Low-Fat Chicken Casserole for your Dog
Home-cooking for your dog can seem a daunting task, but it need not be. Whether you are making them a special meal as a treat, or looking for ideas for a dog with allergies or special dietary requirements, home-cooking can be the answer.
My own Sheltie, Merlin, suffers from Chronic Pancreatitis. From time-to-time, despite being on a specific, low-fat dog food, he has flare-ups and doesn't want to eat. That's a problem, as when Merlin gets empty, his Pancreatitis gets worse. So tempting him to eat little and often is vital. I would often cook him plain chicken or fish, maybe with a little rice and paste, but I wanted to be a bit more creative and offer him something with lots of health benefits and varied nutrition - hence, the doggy casserole.
When home-cooking for your dog, correct nutrition becomes important. If you have a puppy or adolescent dog, I personally advise sticking to a high quality dog food (raw or kibble) to ensure they are getting everything they need as they grow. For adult dogs, you can learn more about their nutritional requirements and what you should be putting in their home-cooked meals here.
If you are only home-cooking occasionally for your dog or combine home-cooking with feeding regular dog food, then you need be less concerned about getting things exactly right. Just remember, as with all diets, nothing should be eaten in excess.
Doggy Chicken Casserole
- Two chicken breasts, without skin or bone
- 300g Baby Potatoes
- 1/4 Red Cabbage
- 1 Carrot
- Frozen Beans and Peas
- (optional) Gravy Powder - not Gravy Salt
- (optional) Garlic clove, crushed
- Dice the Red Cabbage and cut the baby potatoes into quarters. Slice the carrot.
- Place the chicken and all the fresh vegetables, including the garlic, in a large casserole dish with a lid. Add roughly a tablespoon of each frozen vegetable.
- If you are using gravy powder (this should be a no-salt formula), mix four teaspoons with a pint of cold water and pour into the casserole. If you prefer, just use water.
- Set oven to (Fan 190C, 200C, 400F) and cook for 1 1/2 to 2 hours, checking two thirds of the way into the cooking time to see how it is doing.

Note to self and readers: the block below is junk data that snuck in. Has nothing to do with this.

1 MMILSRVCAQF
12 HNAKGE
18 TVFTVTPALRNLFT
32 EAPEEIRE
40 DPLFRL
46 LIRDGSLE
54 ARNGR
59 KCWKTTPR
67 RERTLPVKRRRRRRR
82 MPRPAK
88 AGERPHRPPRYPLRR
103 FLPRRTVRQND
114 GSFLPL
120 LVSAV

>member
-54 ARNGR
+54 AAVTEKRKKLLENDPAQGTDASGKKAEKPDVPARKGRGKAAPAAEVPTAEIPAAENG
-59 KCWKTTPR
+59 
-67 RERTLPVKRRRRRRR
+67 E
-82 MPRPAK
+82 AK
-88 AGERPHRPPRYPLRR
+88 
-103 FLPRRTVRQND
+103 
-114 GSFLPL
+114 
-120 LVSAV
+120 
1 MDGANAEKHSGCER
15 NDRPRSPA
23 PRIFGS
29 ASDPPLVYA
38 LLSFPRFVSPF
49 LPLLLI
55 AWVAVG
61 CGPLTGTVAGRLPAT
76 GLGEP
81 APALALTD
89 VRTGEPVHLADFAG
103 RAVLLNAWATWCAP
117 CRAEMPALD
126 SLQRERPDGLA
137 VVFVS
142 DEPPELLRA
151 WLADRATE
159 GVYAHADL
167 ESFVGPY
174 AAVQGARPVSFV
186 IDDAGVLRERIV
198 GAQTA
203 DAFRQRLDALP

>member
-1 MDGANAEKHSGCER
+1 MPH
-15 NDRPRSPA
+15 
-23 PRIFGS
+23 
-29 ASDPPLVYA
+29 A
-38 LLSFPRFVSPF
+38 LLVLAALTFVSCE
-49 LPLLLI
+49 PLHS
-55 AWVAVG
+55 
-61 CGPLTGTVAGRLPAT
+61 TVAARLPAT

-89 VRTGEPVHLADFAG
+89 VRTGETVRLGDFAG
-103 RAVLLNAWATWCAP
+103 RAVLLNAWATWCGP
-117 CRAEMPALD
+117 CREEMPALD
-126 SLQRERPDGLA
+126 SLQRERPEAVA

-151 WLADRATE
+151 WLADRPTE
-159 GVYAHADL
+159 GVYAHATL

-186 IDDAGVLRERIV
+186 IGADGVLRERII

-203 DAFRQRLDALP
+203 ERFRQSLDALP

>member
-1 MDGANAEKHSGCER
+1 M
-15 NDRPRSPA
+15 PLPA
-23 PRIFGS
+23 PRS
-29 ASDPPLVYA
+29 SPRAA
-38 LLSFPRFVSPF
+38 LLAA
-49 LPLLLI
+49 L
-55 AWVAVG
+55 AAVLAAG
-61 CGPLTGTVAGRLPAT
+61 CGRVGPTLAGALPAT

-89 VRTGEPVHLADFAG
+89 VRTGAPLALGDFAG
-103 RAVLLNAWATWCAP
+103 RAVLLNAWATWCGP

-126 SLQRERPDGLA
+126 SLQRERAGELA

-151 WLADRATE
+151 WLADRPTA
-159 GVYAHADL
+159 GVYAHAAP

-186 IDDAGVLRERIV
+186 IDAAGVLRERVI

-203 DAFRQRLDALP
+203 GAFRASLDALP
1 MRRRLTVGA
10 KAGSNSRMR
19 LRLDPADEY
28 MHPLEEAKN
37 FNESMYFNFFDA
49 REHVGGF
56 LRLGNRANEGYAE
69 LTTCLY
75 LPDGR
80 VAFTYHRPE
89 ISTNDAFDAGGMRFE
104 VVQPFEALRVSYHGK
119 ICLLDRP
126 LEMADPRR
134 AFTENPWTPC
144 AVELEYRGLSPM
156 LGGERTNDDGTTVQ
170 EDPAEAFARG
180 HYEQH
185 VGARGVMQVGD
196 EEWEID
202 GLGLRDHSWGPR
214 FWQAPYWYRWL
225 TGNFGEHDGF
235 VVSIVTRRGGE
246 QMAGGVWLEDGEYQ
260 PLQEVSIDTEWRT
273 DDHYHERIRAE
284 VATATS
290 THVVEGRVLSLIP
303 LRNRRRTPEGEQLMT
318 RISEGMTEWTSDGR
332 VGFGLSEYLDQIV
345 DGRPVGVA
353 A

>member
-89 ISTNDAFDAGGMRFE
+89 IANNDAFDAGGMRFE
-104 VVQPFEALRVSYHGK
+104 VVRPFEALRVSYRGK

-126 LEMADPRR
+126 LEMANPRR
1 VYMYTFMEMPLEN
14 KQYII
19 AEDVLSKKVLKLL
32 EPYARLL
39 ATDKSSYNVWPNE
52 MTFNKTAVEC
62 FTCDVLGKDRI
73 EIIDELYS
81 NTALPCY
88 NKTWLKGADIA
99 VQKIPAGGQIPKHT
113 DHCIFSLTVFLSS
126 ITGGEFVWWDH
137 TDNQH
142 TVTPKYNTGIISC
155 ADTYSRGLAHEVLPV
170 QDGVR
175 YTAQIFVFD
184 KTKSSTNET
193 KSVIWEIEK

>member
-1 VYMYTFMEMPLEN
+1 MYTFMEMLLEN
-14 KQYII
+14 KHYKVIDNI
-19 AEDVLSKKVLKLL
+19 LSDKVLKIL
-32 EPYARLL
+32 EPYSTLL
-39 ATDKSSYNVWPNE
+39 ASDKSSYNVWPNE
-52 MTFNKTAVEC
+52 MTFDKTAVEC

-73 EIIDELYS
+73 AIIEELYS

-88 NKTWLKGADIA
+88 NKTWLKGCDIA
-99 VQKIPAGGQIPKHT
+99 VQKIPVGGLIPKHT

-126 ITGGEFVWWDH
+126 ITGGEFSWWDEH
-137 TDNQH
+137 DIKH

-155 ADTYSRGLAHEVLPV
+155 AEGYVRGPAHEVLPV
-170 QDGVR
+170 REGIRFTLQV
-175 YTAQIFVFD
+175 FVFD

You can serve the casserole warm, but equally you can serve it cold. If you wish to split it into several small meals, slice up the cooked chicken and store in the fridge. You can also make a big batch and store in the freezer.
Facts About the Ingredients
This chicken casserole is naturally low in fat and full of good things which result in a number of health benefits. There are also some important facts you should be aware of when using these foods in your home-cooking - read on for more information.
Chicken is low fat and easy on the digestive system, making it a good food for dogs with sensitive tummies. It is also great for building lean muscle and contains Omega 6 for healthy skin and coat. However, some dogs are intolerant to chicken and this can result in itchy skin, sore ears or tummy upsets. If your dog shows any of these symptoms after eating the casserole, try switching to another low fat meat source, such as beef or lamb heart.
Potatoes are a controversial doggy food, some people prefer not to feed them at all. However, when cooked they provide vitamin C, vitamin B6, iron and magnesium. If your dog is diabetic, they should not eat white potatoes as this can cause a blood sugar spike. Equally, being a carbohydrate, potatoes can contribute to doggy obesity. If you prefer, switch the white potatoes in this recipe for chunks of Sweet Potato.
Red cabbage is antioxidant rich and good for the digestion. However, it does contain thiocyanate, a natural compound that suppresses thyroid production. If routinely eaten raw, red cabbage can cause thyroid issues in dogs. Cooking red cabbage deactivates the thiocyanate and makes it safe to consume in larger amounts.
Carrots contain vitamin A and are full of fibre, helping your doggy stay regular. They won't enable him to see better in the dark, however!
Green Beans and Peas
Green beans and peas are packed with a variety of vitamins and minerals that are great for your dog. They are naturally low in fat, but high in fibre. Peas also contain the antioxidant Lutein, which helps promote healthy skin, heart and eyes.
Some people are afraid to feed garlic due to warnings it can cause anaemia in dogs. This is true if your dog were to consume huge amounts of garlic, but the odd clove of garlic will do no harm and has some great benefits. Garlic decreases cholesterol, improves digestive health and can help to naturally ward off pests such as fleas.